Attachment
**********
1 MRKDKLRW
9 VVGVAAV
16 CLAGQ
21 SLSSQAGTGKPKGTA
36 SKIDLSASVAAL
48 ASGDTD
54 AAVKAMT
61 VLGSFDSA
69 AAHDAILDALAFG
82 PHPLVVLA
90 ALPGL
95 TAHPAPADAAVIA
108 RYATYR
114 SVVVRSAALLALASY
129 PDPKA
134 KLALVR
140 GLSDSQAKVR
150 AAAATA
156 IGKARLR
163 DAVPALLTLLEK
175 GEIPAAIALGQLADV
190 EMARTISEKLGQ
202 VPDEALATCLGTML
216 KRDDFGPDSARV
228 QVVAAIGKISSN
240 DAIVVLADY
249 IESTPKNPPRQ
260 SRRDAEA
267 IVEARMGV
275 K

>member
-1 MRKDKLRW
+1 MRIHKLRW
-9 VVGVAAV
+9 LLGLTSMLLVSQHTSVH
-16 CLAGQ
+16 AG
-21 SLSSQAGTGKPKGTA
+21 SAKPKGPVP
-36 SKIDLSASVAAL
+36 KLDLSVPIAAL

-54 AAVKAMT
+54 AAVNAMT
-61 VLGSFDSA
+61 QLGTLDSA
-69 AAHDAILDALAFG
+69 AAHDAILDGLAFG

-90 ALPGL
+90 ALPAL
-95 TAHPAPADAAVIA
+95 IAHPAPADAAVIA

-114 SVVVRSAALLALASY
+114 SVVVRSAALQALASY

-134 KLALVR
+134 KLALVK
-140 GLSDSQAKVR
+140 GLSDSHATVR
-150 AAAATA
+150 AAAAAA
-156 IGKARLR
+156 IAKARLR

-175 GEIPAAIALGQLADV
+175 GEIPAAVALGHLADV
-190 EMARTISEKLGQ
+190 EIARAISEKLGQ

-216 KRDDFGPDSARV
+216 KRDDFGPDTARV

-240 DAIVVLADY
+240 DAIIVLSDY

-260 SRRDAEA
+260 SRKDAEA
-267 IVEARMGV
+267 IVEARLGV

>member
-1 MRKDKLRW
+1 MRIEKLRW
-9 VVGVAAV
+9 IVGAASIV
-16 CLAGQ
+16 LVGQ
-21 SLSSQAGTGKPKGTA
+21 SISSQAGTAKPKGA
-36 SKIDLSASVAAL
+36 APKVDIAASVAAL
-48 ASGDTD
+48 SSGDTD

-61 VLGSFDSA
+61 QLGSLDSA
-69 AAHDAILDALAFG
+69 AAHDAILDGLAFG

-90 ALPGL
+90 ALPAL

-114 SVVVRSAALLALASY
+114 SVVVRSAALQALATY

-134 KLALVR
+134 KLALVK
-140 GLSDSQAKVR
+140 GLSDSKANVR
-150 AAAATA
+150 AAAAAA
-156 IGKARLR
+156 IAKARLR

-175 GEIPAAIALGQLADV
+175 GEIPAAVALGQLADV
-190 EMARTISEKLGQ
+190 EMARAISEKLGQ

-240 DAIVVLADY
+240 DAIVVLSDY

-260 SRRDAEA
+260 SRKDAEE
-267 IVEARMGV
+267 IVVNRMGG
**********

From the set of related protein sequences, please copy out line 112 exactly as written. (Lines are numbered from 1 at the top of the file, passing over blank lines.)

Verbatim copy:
+267 IVVNRMGG